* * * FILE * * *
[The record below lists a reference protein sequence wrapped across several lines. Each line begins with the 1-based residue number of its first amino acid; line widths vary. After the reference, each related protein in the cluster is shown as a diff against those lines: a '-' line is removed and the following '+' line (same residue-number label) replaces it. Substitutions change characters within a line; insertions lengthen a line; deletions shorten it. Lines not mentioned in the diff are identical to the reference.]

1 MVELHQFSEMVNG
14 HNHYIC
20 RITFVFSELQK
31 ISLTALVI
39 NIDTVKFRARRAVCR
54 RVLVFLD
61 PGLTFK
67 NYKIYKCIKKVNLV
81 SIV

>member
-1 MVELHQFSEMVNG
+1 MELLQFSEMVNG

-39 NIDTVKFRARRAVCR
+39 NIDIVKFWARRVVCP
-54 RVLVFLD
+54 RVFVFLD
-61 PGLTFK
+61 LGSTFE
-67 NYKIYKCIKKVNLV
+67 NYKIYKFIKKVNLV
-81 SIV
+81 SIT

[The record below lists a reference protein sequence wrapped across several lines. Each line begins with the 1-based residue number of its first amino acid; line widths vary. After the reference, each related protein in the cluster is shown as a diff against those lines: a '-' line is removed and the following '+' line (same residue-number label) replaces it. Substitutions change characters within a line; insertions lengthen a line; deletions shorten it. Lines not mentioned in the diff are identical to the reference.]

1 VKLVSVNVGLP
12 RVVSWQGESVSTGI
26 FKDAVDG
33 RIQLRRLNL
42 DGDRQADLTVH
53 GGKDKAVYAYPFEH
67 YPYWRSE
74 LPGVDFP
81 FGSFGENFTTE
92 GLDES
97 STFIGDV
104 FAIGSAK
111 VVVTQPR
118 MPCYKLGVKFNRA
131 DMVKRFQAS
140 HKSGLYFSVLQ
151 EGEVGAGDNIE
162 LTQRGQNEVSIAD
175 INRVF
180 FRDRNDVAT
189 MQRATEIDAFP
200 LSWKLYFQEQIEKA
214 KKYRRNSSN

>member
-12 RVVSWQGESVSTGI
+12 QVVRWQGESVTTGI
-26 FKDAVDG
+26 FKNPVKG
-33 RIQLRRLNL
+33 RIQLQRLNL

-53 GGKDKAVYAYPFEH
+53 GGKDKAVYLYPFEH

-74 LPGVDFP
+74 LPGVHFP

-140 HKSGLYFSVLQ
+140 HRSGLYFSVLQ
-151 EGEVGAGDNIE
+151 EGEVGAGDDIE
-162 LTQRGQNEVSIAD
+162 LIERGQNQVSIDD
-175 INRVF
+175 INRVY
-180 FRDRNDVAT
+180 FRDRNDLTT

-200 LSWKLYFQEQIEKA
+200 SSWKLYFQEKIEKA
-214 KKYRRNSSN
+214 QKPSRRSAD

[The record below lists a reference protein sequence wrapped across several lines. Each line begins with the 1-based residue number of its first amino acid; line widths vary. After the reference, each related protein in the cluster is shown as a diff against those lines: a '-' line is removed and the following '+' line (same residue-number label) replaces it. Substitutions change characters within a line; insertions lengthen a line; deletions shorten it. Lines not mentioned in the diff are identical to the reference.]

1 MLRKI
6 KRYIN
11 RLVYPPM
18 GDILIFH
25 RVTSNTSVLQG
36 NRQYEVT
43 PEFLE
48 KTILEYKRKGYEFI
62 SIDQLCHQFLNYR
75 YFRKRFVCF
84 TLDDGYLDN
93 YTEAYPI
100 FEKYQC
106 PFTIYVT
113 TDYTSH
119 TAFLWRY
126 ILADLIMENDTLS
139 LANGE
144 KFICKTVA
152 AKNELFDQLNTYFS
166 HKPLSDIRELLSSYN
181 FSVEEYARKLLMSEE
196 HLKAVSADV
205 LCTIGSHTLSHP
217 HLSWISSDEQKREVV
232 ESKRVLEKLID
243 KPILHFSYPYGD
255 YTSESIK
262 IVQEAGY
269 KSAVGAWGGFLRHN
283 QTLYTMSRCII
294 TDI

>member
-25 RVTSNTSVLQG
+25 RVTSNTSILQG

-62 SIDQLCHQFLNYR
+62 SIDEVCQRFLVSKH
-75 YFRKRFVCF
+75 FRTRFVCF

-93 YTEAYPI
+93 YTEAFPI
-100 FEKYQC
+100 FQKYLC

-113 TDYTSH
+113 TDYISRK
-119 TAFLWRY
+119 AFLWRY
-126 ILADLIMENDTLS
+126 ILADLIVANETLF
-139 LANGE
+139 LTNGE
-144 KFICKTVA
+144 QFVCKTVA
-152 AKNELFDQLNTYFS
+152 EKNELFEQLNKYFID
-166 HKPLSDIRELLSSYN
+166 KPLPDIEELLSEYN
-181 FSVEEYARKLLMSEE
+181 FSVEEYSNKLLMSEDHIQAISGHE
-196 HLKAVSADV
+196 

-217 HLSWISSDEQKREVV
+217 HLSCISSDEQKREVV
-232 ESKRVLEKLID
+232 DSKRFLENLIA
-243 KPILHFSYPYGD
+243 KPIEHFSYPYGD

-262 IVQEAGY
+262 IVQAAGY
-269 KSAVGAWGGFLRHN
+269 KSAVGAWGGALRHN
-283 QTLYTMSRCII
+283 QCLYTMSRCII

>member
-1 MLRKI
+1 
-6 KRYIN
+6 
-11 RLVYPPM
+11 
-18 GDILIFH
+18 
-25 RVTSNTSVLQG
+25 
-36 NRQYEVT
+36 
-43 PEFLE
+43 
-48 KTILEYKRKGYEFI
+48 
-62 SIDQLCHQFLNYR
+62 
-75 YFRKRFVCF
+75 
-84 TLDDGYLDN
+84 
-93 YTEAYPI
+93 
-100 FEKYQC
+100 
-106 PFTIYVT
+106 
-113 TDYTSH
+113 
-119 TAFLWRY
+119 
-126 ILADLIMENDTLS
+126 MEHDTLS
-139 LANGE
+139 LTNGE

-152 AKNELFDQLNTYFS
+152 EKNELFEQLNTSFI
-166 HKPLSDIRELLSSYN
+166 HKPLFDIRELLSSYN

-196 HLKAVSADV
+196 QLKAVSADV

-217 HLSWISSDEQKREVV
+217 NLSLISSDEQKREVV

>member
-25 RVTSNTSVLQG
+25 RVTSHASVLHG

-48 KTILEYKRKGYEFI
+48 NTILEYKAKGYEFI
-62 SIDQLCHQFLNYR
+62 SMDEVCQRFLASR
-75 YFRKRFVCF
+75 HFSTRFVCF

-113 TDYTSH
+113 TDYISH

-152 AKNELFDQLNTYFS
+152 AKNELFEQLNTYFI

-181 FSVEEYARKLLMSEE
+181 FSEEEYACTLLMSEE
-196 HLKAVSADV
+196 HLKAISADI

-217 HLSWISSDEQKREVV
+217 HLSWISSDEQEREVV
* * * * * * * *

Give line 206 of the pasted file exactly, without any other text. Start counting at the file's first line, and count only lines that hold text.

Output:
+181 FSEEEYACTLLMSEE